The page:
Psychology of Trading
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Izabela Górecka – “Success on the market depends not only on knowledge, but also on emotional stability” [Interview]

Izabela Górecka – “Success on the market depends not only on knowledge, but also on emotional stability” [Interview]

created Paweł MosionekApril 24 2024

Practice makes perfect. But is this really always the case? Can anyone become a trader? We can easily find statements on the Internet and in literature that success in investing depends (and here, depending on the source) from 50% to even 90% on mental preparation and broadly understood psychology. Despite this, many market adepts ignore these issues. Therefore, it is not surprising that the percentage of traders who lose money on the market is not surprising. According to recently published statistics by the Polish Financial Supervision Authority, 73% of Polish traders suffered a loss in 2023. And although this is a much better result than both the mythical 5% of earners/95% of losers, and the statistics from 2022, when 79% lost, it still leaves much to be desired. So where exactly do traders go wrong?

We had the pleasure of talking about psychological aspects of trading with Izabela Górecka, who has been associated with VSA Trader Sp. for years. z o. o. Even though Iza is not a trader, she knows more about the investment process itself than most investors. He is a psychologist and therapist, and at VSA Trader he deals with mental training of traders and prepares them to work in this profession. For several years, he has been conducting research on bioelectric brain activity in the areas of emotions, cognitive processes and the impact of meditation on the human brain. She is also the co-author of the book "Trader Hunter's Mind" and quarterly "Market Practitioner", which debuted in early April 2024.

Izabela Górecka

"Success on the market depends not only on knowledge, but also on emotional stability"

Forex Club: Iza, although you are not a trader yourself, you have been involved with trading for years and you certainly know more about this profession than many professionals. In a few sentences, tell us what exactly you do on a daily basis and what your working day looks like.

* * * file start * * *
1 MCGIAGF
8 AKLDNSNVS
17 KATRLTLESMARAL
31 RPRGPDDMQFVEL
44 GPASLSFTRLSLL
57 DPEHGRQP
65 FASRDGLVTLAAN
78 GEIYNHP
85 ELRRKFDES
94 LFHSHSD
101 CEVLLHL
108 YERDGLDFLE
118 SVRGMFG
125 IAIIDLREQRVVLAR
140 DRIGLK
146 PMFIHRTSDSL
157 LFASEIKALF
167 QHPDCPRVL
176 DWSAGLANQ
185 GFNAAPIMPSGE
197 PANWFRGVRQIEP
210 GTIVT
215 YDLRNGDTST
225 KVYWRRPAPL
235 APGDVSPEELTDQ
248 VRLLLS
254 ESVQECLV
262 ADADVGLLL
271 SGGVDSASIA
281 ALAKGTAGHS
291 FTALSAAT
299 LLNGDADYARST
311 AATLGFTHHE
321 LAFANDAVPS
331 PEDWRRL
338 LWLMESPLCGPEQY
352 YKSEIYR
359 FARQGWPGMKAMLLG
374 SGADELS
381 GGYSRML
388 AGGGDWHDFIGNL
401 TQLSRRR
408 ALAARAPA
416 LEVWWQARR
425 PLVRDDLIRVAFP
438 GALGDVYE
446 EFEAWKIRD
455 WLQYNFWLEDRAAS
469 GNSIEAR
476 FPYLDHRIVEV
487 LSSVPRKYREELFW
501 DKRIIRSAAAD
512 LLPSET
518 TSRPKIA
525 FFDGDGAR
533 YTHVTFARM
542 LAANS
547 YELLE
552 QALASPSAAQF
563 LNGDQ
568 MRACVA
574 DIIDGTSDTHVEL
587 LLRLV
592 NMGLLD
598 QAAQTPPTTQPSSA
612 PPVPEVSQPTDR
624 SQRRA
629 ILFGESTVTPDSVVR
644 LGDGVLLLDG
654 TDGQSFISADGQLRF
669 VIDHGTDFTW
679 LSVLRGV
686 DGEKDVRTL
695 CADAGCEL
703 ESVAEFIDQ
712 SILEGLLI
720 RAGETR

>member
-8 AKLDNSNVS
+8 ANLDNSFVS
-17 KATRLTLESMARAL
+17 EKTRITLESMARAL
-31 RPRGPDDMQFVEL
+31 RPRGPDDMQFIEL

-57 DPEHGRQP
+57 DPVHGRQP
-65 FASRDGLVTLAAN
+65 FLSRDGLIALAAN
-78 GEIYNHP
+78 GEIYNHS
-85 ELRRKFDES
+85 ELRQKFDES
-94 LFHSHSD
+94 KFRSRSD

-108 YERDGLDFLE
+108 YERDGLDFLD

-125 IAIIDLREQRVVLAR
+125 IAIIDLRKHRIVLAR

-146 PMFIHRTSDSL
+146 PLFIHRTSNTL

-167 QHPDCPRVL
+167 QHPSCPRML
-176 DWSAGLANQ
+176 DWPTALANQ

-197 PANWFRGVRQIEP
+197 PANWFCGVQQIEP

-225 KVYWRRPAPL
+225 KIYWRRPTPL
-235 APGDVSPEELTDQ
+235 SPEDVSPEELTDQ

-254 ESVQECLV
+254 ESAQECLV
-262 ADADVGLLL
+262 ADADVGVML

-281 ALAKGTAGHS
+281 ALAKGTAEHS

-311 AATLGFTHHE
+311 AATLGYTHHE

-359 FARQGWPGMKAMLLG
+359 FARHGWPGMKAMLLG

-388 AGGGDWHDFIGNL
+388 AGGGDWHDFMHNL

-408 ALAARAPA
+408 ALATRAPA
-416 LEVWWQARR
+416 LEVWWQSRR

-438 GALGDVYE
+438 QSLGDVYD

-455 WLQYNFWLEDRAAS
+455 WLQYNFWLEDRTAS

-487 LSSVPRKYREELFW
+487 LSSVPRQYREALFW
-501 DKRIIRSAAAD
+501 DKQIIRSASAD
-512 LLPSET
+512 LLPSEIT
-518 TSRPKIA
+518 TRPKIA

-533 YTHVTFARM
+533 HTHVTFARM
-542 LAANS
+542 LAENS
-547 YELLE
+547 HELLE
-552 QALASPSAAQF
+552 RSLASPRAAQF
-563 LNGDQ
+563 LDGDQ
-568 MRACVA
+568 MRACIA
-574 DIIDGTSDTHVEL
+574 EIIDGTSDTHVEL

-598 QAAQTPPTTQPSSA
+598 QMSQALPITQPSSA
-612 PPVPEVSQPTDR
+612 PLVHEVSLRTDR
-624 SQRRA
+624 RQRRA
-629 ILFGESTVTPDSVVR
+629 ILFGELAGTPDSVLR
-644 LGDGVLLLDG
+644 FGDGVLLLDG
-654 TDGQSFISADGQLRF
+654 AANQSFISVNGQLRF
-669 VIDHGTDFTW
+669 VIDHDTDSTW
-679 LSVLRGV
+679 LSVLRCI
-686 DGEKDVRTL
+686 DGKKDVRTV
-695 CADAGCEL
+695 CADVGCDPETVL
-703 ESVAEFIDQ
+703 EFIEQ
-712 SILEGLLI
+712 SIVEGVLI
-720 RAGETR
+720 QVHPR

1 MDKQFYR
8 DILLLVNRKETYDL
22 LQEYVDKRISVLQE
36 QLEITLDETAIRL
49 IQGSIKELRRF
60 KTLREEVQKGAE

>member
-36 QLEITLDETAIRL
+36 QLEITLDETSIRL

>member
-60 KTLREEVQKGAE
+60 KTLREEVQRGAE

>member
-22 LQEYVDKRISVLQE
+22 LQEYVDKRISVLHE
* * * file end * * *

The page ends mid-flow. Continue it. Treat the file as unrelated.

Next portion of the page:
Izabela Górecka: On a daily basis, I cooperate with two companies: Vsa Trader and Black Wolves Corp. Both operate in the financial industry, specializing in trading. In addition to being a mental trading trainer, I currently manage a research program and coordinate the work of two teams. This makes my workday very intense. When you asked the question, the first thought that came to my mind was simple:

“From morning to evening I mainly deal with solving problems :).” 

Describing what I do in more detail, I will start by saying that as a mental trainer I monitor the mental state of traders, realizing that success in the market depends not only on knowledge, but also on emotional stability. I work with our traders every day and help them when needed. Together with Adrian Kubowicz, who serves as Supervisor in the company, and in cooperation with the team, we analyze traders' activities, carefully detecting the mistakes they make during the session. We determine whether they are substantive in nature or whether they result from mental problems. The goal is to identify these situations and respond to them before the problem gets worse. Even though our traders base their trading on precise procedures and losses are completely controlled, even experienced traders have difficult days. Additionally, I conduct training on how to skillfully manage emotions on the market for people learning the trade professionra, sharing knowledge and experience through webinars and individual consultations. My task is also to perform full brain mapping using the QEEG method for traders moving from a demo account to a real account, when indicated, after signing an agreement with the fund. Working with traders who operate on short time frames can be very surprising. There are days when nothing happens, but there are also days when you suddenly have to put out the fire because emotions are running high. You might think it's different in a stock trading group, but that's misleading. Even those who seem to have control over their emotions and investment strategy can find themselves in situations that cause their emotions to explode. work as trading psychologist it is not only support in psychological issues, but also the ability to think quickly and act effectively in situations with high levels of stress.

FC: The old saying goes that "practice makes perfect" but I wonder if it applies to trading. It seems to me that even after reading dozens of books or following charts every day for several hours for several or a dozen years, it will not always provide the results we would expect. What's your opinion on the subject?